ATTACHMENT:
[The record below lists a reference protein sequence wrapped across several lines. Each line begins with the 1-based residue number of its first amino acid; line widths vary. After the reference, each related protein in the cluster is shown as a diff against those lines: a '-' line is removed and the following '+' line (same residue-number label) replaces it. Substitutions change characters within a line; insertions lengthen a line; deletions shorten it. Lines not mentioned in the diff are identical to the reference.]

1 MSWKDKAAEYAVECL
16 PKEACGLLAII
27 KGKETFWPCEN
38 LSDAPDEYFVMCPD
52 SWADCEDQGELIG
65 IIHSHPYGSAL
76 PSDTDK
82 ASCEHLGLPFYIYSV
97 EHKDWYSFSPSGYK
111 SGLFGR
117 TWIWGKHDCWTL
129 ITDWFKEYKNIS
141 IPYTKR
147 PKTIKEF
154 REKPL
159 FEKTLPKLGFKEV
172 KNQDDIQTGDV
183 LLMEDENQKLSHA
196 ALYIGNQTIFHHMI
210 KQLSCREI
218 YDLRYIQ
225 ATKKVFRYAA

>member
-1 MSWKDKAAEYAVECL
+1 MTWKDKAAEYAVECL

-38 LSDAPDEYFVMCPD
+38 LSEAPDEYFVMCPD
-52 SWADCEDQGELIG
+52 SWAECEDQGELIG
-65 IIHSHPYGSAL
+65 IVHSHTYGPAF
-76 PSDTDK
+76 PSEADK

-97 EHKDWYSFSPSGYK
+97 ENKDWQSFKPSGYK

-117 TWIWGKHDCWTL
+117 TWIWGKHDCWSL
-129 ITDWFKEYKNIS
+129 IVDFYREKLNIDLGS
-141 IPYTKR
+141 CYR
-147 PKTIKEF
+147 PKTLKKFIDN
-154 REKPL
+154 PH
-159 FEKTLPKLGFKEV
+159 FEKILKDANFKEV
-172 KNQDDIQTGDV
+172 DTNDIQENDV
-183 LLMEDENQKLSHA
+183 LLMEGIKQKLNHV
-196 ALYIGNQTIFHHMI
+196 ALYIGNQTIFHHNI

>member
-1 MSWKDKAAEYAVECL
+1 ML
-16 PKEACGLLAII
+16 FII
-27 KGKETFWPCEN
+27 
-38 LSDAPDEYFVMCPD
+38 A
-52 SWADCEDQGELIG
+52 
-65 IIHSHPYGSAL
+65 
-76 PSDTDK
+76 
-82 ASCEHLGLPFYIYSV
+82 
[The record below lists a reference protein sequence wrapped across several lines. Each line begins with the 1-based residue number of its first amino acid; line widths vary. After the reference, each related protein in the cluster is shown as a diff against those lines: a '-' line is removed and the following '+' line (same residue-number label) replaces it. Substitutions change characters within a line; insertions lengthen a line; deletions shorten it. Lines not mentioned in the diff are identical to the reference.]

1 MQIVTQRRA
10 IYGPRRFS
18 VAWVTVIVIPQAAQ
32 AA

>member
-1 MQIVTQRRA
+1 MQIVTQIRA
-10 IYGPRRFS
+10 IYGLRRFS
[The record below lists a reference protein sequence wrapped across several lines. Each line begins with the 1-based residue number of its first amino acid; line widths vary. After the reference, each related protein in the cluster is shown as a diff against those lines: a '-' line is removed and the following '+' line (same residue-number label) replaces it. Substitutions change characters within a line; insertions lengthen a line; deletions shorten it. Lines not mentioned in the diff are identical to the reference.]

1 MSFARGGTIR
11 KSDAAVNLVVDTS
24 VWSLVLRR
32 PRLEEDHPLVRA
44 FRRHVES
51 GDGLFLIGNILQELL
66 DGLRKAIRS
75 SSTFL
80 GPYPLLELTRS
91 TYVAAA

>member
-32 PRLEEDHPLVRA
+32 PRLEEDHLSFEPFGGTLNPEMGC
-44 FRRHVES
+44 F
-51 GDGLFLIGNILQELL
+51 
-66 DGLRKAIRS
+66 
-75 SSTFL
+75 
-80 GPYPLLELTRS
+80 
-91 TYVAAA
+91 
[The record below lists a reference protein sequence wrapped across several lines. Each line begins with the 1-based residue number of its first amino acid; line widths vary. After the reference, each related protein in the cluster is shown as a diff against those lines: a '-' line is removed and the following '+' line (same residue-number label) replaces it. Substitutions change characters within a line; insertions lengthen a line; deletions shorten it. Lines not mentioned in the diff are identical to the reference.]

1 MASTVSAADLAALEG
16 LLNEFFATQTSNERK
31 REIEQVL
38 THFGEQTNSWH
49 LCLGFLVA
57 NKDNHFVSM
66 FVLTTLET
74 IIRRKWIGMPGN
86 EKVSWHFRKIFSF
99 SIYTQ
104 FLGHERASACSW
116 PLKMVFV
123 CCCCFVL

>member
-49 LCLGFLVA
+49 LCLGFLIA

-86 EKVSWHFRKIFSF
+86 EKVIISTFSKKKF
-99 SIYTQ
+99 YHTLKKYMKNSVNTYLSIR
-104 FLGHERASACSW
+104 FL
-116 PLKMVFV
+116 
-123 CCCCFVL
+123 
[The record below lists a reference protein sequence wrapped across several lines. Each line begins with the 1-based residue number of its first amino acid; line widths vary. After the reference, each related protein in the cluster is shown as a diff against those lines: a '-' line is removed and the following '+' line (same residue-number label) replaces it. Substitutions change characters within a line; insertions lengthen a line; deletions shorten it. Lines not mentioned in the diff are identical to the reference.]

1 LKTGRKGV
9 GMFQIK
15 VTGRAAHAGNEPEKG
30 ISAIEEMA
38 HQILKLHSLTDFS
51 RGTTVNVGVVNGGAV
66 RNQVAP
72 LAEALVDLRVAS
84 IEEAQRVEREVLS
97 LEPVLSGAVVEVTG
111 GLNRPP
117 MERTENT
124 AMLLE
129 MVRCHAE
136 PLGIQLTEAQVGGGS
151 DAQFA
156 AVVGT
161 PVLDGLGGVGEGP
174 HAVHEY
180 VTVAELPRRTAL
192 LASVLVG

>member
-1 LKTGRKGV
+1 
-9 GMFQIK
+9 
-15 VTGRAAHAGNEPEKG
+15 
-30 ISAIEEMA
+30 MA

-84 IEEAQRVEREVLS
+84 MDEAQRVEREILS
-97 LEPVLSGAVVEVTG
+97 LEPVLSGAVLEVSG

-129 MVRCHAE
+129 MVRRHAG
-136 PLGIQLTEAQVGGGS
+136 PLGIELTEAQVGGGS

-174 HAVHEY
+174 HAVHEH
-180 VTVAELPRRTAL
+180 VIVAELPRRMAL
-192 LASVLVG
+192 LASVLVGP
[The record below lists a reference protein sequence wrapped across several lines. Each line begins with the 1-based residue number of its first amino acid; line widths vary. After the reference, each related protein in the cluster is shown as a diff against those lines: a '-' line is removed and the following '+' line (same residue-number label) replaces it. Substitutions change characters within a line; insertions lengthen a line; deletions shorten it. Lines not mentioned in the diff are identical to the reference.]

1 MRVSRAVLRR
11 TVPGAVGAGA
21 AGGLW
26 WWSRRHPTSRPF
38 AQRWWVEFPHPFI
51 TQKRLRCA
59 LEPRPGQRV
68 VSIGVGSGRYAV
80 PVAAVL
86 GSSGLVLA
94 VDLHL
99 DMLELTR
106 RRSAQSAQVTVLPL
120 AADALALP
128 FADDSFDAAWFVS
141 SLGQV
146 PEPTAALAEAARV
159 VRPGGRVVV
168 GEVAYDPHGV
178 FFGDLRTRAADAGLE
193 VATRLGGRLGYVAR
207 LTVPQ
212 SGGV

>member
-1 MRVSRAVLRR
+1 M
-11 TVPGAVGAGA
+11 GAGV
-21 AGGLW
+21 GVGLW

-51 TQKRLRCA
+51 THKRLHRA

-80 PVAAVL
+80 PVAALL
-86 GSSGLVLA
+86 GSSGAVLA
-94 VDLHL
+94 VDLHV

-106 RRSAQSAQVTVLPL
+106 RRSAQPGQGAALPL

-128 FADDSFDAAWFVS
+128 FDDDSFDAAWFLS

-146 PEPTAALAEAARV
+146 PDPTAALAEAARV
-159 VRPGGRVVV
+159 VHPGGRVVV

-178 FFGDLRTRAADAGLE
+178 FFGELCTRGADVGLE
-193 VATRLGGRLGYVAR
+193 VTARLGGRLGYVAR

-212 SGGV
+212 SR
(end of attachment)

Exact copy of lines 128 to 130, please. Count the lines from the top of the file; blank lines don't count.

+99 YHTLKKYMKNSVNTYLSIR
-104 FLGHERASACSW
+104 FL